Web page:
Android Password Manager You Trust Could be Exposing Login Data

According to the latest findings from TeamSIK, a group of security researchers associated with Darmstadt, Germany-based Fraunhofer Institute for Secure Information Technology, a majority of the popular Android password managers are plagued with serious security flaws. As per the information revealed by TeamSIK (technical details), these weaknesses are so severe that user credentials can easily be exploited by malicious cybercriminals without needing root permission.

The team of researchers assessed nine of the hugely popular Android password managers that are available to be downloaded on Google Play. This was identified after analyzing the nine password managers including Erkan Molla’s My Passwords, LastPass, F-Secure KEY, Password Manager from Informaticore, Avast Passwords, 1Password, Dashlane Password Manager, Keeper and Keepsafe that these contained vulnerabilities of different levels from low to medium and high. It is worth noting that so far these nine apps have been downloaded 100,000 to 50 million times cumulatively,

More: LastPass hacked; security compromised for good

The companies responsible for developing these apps have promoted them as being highly secure. However, TeamSIK stated that they identified 26 inherent issues most of which were patched by the developers after one month of their reporting except for Avast that did not release a patch for the security flaws. The team of researchers believes that the results they acquired are quite concerning because these apps claim to protect passwords of Android users but in reality, these “do not provide enough protection mechanisms for the stored passwords and credentials.”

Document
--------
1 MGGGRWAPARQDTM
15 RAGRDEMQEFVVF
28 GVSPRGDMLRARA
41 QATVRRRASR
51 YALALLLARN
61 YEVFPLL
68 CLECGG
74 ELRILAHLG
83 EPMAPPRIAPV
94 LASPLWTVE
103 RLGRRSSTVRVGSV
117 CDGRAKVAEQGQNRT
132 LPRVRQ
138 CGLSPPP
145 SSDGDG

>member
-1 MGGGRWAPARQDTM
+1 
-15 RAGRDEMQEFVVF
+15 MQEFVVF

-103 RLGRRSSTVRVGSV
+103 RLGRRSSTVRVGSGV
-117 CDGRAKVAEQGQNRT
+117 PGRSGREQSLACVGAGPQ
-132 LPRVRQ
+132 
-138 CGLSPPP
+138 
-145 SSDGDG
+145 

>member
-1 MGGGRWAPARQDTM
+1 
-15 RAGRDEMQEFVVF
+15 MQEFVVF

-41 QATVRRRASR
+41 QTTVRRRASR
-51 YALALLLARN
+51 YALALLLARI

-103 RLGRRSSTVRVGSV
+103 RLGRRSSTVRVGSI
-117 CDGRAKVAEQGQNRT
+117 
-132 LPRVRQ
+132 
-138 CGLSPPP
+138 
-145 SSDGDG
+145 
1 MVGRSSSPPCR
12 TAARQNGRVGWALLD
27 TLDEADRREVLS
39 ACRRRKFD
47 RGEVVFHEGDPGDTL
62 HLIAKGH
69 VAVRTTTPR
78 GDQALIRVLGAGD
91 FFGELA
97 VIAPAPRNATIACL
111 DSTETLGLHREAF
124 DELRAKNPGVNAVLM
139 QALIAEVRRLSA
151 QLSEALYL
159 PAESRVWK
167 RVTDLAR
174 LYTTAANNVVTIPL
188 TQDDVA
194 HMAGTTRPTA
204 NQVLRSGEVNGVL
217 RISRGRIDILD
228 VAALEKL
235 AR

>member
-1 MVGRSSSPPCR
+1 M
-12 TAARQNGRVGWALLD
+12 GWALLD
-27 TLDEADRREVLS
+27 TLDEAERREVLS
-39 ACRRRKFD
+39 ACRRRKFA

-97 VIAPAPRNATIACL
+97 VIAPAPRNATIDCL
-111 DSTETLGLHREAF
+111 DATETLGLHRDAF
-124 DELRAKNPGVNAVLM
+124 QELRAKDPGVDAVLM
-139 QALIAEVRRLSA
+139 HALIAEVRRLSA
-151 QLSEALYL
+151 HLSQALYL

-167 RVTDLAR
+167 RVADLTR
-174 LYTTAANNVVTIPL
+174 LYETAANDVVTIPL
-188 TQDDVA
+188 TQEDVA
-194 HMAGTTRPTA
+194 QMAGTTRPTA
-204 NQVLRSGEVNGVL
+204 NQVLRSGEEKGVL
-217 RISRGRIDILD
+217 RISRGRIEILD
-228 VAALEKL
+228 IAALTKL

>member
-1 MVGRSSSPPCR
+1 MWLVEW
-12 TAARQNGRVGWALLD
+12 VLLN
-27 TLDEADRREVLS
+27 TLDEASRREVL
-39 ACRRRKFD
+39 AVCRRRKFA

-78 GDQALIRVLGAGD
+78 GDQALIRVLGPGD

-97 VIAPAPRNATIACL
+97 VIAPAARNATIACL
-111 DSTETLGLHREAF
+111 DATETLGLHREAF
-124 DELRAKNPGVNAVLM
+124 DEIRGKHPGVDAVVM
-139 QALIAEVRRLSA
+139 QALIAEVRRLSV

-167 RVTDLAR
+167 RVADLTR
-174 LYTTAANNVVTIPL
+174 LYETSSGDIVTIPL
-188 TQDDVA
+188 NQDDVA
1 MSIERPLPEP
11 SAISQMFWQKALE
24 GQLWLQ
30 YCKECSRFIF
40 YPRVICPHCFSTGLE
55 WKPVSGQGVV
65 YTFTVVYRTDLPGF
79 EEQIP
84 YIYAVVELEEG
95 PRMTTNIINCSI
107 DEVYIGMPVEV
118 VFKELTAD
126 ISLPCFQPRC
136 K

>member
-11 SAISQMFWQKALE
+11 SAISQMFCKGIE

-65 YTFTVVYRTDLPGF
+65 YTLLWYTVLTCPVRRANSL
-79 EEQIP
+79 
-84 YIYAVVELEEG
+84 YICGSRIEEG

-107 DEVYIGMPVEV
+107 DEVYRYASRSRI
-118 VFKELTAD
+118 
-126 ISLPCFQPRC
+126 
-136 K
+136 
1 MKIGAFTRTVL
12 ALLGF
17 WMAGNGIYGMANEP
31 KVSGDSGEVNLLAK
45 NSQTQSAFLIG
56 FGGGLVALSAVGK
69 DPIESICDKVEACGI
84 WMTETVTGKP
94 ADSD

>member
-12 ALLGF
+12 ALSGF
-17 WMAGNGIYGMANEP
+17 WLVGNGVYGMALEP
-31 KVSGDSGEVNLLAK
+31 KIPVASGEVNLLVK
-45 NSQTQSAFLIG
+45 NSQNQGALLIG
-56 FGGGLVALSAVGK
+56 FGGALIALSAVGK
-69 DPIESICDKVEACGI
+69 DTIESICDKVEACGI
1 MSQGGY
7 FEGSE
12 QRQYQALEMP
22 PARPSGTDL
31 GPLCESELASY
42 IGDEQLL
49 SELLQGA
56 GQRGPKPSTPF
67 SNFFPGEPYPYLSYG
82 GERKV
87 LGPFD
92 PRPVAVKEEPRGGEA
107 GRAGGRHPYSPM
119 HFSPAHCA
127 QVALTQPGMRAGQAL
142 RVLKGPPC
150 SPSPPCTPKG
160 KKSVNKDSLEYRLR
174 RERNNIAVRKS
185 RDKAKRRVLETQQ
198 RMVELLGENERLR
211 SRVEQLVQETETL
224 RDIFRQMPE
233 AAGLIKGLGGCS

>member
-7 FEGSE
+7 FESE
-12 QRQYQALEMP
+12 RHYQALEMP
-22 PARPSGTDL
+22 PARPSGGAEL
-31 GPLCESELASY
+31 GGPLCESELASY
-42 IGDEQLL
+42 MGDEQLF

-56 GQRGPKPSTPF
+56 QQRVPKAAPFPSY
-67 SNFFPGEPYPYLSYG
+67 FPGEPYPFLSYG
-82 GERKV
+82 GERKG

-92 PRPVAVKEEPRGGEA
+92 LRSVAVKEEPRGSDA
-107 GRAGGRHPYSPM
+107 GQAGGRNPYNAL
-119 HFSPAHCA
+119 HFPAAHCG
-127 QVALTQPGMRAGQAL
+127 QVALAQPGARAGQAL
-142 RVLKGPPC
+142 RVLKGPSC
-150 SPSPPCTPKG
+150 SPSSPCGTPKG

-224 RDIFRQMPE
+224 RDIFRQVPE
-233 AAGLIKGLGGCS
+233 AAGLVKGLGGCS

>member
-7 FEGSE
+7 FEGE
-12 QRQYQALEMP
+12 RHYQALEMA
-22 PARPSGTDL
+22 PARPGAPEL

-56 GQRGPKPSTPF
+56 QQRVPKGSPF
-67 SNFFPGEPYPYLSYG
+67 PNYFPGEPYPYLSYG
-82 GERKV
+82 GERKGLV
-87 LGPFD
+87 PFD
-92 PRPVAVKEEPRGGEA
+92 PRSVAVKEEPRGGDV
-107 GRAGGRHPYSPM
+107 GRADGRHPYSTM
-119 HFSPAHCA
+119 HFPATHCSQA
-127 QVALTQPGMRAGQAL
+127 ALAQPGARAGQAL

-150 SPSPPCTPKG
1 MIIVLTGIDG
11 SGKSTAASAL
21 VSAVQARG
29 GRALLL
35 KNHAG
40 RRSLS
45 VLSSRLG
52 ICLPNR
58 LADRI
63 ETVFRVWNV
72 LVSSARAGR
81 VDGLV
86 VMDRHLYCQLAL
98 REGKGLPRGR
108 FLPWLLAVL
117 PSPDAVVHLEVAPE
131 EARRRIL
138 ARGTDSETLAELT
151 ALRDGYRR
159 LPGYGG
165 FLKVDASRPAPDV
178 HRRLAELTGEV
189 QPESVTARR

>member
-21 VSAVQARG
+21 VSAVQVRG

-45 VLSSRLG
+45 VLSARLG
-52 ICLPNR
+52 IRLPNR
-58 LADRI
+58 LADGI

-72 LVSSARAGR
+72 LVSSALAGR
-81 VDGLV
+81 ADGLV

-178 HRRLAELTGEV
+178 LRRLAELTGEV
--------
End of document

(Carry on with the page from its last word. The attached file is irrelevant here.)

“Instead, they abuse the users` confidence and expose them to high risks,” stated TeamSIK.

Some of these apps are vulnerable because they store the master password in plain text format and reveal the encryption keys in coded form while some follow such weak security mechanisms that the passwords stored by the users can be accessed without much difficulty or social engineering by cyber-criminals through installing a malicious app on the device.

Furthermore, it was discovered that these apps are also vulnerable to data residue attacks and clipboard sniffing and a majority of flaws can be exploited without acquiring root permissions. For instance, Keeper and Keepsafe are two of the most popular apps, but these contained one low intensity and two medium intensity flaws.

Password Manager app by Informaticore contains high-level security flaws and despite storing the master password in an encrypted format, the app’s code reveals the encryption key as it remains the same for every installation. The same flaw was detected in the LastPass app. It was also noted that features like autofill or default web browsers in the app might also lead to the introduction of security flaws and might cause privacy invasion.

If you are using any of these apps be careful and don’t trust such apps blindly. 

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